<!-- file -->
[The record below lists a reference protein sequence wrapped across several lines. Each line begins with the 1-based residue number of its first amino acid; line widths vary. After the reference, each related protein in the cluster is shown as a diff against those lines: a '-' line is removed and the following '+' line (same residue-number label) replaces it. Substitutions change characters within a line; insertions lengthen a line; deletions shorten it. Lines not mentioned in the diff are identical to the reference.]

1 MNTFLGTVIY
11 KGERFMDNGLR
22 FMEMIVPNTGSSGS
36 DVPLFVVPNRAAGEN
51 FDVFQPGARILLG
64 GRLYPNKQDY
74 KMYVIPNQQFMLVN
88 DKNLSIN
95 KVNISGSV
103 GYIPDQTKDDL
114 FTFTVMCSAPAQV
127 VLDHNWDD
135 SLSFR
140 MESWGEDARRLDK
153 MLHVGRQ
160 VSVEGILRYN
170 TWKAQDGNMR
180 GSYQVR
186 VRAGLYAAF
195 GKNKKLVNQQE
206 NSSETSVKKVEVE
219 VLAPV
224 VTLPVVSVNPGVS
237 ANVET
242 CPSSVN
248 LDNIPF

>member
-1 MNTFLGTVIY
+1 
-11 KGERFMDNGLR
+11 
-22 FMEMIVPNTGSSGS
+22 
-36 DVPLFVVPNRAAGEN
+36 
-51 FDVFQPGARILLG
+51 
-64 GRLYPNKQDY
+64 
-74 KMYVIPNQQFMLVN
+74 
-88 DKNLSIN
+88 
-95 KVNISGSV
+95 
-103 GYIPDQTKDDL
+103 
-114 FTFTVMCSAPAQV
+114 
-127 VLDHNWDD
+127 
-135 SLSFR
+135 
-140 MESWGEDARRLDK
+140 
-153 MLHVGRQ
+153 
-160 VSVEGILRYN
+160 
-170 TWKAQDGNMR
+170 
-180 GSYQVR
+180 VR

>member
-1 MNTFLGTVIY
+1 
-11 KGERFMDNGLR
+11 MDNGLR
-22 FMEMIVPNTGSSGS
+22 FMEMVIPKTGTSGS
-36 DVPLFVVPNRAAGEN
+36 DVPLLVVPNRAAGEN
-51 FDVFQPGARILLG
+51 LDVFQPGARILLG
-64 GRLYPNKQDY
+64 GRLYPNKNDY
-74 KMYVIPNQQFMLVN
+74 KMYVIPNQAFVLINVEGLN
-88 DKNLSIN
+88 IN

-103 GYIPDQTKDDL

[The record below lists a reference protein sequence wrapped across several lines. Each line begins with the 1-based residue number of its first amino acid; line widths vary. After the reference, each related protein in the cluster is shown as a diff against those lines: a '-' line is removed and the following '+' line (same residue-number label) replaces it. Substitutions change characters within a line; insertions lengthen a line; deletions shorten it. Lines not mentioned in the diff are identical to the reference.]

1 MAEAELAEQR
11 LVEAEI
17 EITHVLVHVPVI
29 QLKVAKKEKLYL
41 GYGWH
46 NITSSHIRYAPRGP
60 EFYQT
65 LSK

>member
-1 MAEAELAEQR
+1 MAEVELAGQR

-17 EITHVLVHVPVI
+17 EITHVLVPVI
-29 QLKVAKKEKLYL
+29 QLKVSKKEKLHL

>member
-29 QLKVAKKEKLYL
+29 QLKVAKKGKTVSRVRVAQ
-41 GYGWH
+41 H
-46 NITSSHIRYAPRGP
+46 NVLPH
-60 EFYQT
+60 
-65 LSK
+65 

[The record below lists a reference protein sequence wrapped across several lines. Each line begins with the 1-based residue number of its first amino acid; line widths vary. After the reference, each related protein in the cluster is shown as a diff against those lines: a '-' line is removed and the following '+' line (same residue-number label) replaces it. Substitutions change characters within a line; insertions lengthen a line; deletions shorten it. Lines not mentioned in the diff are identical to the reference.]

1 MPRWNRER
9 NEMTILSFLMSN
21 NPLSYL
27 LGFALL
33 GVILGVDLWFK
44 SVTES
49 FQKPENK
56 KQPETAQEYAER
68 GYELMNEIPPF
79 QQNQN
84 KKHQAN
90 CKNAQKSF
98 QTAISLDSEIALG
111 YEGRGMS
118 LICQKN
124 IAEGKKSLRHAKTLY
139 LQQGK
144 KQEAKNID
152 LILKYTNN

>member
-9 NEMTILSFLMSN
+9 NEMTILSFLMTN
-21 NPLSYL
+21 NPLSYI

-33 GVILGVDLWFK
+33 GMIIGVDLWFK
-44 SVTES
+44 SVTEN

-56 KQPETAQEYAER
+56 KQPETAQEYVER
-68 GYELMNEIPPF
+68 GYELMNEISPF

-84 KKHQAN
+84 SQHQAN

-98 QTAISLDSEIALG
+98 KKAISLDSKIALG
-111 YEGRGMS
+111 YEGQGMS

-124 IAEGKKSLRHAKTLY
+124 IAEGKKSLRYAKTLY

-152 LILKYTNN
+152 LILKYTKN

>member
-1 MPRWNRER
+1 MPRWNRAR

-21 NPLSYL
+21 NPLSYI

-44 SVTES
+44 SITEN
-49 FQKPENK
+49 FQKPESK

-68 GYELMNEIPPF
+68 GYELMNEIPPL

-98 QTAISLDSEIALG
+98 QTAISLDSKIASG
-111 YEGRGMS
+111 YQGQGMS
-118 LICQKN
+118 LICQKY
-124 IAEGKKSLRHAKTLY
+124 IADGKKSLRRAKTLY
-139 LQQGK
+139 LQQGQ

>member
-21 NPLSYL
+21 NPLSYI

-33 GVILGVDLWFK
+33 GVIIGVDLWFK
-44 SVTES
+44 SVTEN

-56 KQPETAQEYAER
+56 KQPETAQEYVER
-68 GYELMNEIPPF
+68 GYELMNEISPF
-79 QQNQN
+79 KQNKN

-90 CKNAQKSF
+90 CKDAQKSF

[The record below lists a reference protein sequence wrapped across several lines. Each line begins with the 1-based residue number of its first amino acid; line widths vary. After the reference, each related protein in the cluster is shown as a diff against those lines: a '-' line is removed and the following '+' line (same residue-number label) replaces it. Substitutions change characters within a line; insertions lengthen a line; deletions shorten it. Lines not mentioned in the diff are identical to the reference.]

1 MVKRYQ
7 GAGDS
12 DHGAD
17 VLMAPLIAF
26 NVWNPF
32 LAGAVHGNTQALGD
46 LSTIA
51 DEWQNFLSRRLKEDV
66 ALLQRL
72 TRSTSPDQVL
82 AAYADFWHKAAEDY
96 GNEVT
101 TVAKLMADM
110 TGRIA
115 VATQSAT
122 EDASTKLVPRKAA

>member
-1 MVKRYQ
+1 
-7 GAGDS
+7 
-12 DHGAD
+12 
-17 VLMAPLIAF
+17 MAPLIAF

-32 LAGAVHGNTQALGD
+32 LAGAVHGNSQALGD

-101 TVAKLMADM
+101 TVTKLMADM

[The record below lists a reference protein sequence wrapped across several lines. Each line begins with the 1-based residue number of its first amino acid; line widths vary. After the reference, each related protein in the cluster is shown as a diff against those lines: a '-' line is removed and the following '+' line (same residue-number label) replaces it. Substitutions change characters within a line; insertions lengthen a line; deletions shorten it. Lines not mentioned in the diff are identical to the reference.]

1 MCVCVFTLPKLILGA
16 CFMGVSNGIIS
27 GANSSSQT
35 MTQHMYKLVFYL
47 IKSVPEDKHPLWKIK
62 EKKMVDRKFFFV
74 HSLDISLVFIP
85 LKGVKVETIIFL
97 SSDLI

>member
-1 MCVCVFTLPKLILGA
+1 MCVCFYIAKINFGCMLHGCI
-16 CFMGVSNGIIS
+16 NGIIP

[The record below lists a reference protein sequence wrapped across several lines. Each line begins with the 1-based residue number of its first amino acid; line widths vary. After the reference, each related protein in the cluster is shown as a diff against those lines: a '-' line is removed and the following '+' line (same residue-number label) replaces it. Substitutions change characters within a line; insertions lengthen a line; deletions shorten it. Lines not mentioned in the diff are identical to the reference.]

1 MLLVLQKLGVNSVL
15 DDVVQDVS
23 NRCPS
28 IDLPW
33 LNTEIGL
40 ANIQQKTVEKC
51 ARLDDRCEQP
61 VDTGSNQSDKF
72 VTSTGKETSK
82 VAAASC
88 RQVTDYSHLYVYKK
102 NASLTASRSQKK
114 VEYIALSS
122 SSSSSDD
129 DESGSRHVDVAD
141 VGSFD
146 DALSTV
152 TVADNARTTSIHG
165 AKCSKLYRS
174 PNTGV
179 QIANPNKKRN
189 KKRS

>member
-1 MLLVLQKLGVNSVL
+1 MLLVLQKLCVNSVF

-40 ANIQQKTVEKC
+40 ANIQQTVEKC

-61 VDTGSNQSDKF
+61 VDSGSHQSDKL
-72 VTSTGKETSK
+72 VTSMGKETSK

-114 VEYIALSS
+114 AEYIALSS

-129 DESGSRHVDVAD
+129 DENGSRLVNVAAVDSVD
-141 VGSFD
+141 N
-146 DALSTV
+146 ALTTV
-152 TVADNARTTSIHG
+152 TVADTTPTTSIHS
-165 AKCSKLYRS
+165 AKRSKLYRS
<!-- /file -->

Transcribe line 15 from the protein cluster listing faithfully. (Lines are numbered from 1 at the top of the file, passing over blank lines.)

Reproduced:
140 MESWGEDARRLDK